As you say Dale a great variety of shapes and sizes of notch in those old blades . I would like to see you put that old Wade and Butcher back into harness there is some life left in that thing ! 

The first of our plastic notes have been issued , Winston I think is on these . Someone has dropped a clanger with them though as apparently they have all come into contact with beef fat somewhere in the production process . Seemingly Hindu's and suchlike are refusing to use them so the poor old fiver may have to be withdrawn until the process is altered .


Hopefully they will have the problem sorted before the introduction of the new £10 in the Summer .

Comment by D ale on December 3, 2016 at 14:12

That Barbers' Notch does come in a variety of sizes .. always wondered the purpose.

L ~ R

Joseph Rodgers & Sons, Cutlers To Their Majesties, No. 6 Norfolk Street, Sheffield, England

Waterville Cutlery Co., Waterville, Conn.

Montgomery Ward & Co., Chicago

Manufactured By Wade & Butcher, Sheffield

George Wostsnholm & Son's, Celebrated IXL Razor, Washington Works, Sheffield

Comment by John Bamford on December 3, 2016 at 11:45

Ah yes the notch on the razor Dale ,

It is usually called a Barbers Notch and was a common shape of blade made in Sheffield . I have heard of a couple of different explanations of it . Some people say barbers actually used the notch in shaving people , but most folk reckon it is just another point shape . For myself I don't know , and have only that razor with the notch . Don't think that the notch will be of any use to me though , that razor is a beaut however .

As for the curved nature of the blade it is not very common in modern razors apart from custom makers , who's products are out of reach alas . The best thing about these particular knives is that the are hand made as is any custom blade that you could buy today and are a fraction of the price . The razor with the curved blade I have only used once , but I can tell you it was a fantastic experience . It sharpened up easily and shaved with hardly any sensation at all , which is just the way I like it . I have only the one razor with a curved blade but would be more than happy to buy more if I could find any at this price .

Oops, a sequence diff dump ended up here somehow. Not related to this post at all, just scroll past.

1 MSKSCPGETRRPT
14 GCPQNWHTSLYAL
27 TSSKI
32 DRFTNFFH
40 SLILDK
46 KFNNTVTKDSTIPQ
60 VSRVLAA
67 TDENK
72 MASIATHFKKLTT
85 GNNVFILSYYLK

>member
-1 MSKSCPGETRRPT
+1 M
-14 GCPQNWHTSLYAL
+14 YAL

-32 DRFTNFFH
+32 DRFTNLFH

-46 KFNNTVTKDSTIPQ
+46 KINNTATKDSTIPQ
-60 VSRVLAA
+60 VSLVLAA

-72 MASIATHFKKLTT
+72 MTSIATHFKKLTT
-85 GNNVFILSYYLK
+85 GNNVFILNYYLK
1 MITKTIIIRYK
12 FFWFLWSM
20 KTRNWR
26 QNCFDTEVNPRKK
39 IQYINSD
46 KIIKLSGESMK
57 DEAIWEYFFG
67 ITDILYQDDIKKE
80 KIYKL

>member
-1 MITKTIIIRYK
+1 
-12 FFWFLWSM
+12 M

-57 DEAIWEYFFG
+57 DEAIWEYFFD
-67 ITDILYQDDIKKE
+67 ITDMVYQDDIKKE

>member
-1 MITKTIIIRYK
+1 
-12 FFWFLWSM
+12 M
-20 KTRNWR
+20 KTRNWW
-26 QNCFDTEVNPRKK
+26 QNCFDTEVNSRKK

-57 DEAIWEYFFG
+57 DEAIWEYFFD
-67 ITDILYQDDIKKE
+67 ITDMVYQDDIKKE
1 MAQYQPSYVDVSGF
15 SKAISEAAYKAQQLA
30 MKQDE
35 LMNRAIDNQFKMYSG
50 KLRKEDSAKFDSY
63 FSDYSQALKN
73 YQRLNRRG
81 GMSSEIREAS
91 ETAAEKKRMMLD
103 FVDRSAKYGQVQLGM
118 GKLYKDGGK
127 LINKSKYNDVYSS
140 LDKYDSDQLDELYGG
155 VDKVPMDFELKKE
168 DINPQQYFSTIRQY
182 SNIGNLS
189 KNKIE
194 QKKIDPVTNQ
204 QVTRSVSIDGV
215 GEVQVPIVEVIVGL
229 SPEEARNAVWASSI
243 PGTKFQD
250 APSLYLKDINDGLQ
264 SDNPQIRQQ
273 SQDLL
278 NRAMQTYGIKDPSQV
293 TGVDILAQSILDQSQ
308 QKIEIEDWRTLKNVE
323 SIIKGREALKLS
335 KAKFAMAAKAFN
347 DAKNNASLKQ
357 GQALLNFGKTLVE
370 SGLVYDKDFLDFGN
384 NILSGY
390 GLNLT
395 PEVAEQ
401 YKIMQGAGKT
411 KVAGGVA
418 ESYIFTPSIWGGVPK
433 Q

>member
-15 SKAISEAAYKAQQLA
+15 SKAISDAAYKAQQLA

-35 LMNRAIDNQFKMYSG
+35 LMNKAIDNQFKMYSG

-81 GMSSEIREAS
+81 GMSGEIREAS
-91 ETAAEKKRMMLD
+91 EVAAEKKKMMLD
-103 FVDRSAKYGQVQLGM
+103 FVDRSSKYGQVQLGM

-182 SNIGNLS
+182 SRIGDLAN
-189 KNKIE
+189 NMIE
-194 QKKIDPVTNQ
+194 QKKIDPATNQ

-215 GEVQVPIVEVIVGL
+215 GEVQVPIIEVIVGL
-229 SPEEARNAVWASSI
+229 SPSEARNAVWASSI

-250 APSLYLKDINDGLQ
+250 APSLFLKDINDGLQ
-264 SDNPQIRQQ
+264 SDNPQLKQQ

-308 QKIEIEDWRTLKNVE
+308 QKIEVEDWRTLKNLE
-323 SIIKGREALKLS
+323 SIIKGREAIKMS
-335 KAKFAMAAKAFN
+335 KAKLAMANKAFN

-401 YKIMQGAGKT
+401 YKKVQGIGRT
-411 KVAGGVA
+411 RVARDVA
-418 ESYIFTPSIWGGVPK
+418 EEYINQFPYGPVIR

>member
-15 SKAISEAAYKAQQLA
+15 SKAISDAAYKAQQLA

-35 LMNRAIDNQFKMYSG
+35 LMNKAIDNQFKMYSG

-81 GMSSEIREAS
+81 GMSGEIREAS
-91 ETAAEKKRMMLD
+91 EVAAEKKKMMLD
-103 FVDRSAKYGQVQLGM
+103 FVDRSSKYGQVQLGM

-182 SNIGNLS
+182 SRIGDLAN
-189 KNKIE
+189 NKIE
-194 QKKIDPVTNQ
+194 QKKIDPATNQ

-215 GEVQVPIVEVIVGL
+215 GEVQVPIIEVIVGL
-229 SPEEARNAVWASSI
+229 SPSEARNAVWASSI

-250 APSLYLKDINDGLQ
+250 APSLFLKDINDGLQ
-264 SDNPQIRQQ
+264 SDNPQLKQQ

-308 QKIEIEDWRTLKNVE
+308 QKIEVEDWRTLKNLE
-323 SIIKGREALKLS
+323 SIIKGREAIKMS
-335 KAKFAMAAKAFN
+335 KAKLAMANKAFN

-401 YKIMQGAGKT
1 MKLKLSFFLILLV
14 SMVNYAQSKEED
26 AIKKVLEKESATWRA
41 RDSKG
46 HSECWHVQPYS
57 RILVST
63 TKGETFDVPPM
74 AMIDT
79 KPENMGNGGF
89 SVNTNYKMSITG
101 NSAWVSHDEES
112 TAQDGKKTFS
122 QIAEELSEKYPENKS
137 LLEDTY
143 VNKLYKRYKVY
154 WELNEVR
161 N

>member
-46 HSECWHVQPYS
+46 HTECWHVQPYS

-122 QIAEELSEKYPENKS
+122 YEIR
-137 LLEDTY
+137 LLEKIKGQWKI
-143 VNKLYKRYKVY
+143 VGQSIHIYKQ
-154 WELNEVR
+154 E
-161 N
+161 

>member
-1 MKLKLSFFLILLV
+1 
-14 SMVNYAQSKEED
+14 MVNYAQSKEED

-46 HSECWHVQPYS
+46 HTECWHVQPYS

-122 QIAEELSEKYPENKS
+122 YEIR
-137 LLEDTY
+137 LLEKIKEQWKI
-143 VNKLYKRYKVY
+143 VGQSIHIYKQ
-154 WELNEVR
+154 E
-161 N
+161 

Ivory is beautiful isn't it , these razors are the only examples I have , there is just something nice about it . My only worry with it is that it is very thin and if it broke then it wouldn't be easy to get those scales replaced . Any other razor I could replace the scales possibly with better ones , but these would be a real heart ache !  So I am going to use these but not for everyday perhaps !  

Comment by John Bamford on December 3, 2016 at 11:16

That is a great selection of diamond hones you have there Dale and I think they would do the job on just about any steel you would be likely to meet ! I was using diamond stones on my Edge Pro for anything hard and the D2 qualifies for that . It is as you say sharpening most knives is just a problem if you don't have the correct kit  , and it all costs $$$ . I am assembling a few stones now but not all of them would be suitable for the harder steels , some of my softer Japanese waterstones may well do the job eventually but could wear out the stone rather quicker than I would like .